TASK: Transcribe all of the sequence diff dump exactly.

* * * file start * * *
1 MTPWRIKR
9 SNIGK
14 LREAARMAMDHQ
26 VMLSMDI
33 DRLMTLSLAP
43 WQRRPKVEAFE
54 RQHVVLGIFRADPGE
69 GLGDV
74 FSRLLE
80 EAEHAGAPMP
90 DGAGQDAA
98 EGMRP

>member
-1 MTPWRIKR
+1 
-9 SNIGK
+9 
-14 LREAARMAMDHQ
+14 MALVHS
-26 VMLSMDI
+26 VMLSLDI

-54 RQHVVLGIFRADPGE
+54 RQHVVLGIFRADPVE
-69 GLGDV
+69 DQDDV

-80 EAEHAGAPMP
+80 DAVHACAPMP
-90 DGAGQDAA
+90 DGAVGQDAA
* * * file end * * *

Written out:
1 MTPWRIKR
9 SNIGK
14 LREAARMAMDHQ
26 VMLSMDI
33 DRLMTLSLAP
43 WQRRPKVEAFE
54 RQHVVLGIFRADPGE
69 GLGDV
74 FSRLLE
80 EAEHAGAPMP
90 DGAGQDAA
98 EGMRP

>member
-1 MTPWRIKR
+1 
-9 SNIGK
+9 
-14 LREAARMAMDHQ
+14 MALVHS
-26 VMLSMDI
+26 VMLSLDI

-54 RQHVVLGIFRADPGE
+54 RQHVVLGIFRADPVE
-69 GLGDV
+69 DQDDV

-80 EAEHAGAPMP
+80 DAVHACAPMP
-90 DGAGQDAA
+90 DGAVGQDAA